FIG. 1 is a sectional view of an antenna having a top termination in accordance with the invention. It shows a monopole 10, having a top termination comprising radial whips 11-18, nonconductive support plate 20 fitted with conductive ring 21, monopole insulator 23 and series inductors 27-30. The monopole 10 is held in the vertical position by guidelines 24 attached to collar 25. As may be seen from the drawing, monopole insulator 23 fits over the end of monopole 10 and serves both as an insulator and mounting support for nonconductive support plate 20. An insulative top cap 33 is positioned above monopole insulator 23 so as to sandwich nonconductive support plate 20 between said top cap 33 and monopole insulator 23 and thereby hold said nonconductive support plate 20 fixedly positioned. In the preferred embodiment illustrated in FIG. 1 this is accomplished by providing a step down threaded portion on the end of monopole insulator 23 opposite the end which fits over the monopole 10. A clearance hole 22 is provided in nonconductive support plate 20 so that the support plate will fit over the threaded portion of monopole insulator 23 and abut the stepped portion thereof. The insulative top cap 33 is tapped to accept the threaded portion of monopole insulator 23 thereby permitting the securing of nonconductive support plate 20 as previously described. Insulative top cap 33 and monopole insulator 23 are both fitted with a clearance hole which allows electrical coupling through conductor 40 between monopole 10 and any one of the inductors which are disposed radially around the nonconductive support plate 20 by means of switch 26. FIG. 2 illustrates a top view of this arrangement.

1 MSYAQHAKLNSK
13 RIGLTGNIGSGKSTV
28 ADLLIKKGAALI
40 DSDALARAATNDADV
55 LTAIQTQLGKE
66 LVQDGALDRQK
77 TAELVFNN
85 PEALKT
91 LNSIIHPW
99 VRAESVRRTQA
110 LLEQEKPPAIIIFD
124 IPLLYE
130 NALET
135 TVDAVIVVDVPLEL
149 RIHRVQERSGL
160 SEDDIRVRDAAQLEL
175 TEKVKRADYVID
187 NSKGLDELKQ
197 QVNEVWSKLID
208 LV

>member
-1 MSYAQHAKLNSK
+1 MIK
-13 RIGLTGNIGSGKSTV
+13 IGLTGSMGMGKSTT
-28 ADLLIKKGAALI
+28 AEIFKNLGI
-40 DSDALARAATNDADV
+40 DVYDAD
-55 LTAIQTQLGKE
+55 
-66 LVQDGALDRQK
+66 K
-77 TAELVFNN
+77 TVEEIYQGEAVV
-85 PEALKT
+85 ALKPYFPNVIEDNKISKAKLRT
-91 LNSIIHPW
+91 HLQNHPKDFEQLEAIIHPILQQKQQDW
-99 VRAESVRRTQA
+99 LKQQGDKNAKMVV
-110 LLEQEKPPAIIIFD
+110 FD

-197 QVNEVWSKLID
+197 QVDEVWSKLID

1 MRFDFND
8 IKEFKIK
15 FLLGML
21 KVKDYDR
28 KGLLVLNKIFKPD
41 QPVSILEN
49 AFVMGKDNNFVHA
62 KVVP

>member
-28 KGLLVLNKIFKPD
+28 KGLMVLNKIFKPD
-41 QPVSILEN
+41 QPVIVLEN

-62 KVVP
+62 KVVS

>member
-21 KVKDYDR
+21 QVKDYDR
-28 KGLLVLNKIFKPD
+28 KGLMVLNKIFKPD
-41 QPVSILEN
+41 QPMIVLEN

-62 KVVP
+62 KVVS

The inductors 27-30 differ in value so as to provide an antenna of the correct electrical length for a series of different frequencies and are preferably wound with Litz wire so as to minimize their inherent capacity. The embodiment illustrated in the figures is so arranged that normal selection of the proper inductor is made prior to erection of the antenna, however a more sophisticated arrangement providing for the switching of inductors 27-30 through a servo-system or the remote control of a variable inductor is anticipated. While four inductors 27-30 are shown in the preferred embodiment this number is not intended to limit the scope of the invention. The inductors 27-30 are mounted on the nonconductive support plate 20 by means of mounting hardware 31 which may be formed of conductive or nonconductive material.